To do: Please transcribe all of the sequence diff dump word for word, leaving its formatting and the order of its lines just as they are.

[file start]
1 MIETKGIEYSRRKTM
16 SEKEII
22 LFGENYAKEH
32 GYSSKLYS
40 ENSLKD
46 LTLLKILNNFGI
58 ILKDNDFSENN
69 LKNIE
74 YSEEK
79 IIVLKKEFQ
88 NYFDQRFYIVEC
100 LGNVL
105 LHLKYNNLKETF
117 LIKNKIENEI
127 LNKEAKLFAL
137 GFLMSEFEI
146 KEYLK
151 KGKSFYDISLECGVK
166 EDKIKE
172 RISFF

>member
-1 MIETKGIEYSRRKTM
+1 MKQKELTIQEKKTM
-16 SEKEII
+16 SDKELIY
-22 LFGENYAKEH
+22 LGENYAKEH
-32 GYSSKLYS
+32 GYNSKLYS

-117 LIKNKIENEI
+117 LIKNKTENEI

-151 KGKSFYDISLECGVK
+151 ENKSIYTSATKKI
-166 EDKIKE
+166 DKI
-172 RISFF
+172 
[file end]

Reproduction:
1 MIETKGIEYSRRKTM
16 SEKEII
22 LFGENYAKEH
32 GYSSKLYS
40 ENSLKD
46 LTLLKILNNFGI
58 ILKDNDFSENN
69 LKNIE
74 YSEEK
79 IIVLKKEFQ
88 NYFDQRFYIVEC
100 LGNVL
105 LHLKYNNLKETF
117 LIKNKIENEI
127 LNKEAKLFAL
137 GFLMSEFEI
146 KEYLK
151 KGKSFYDISLECGVK
166 EDKIKE
172 RISFF

>member
-1 MIETKGIEYSRRKTM
+1 MKQKELTIQEKKTM
-16 SEKEII
+16 SDKELIY
-22 LFGENYAKEH
+22 LGENYAKEH
-32 GYSSKLYS
+32 GYNSKLYS

-117 LIKNKIENEI
+117 LIKNKTENEI

-151 KGKSFYDISLECGVK
+151 ENKSIYTSATKKI
-166 EDKIKE
+166 DKI
-172 RISFF
+172 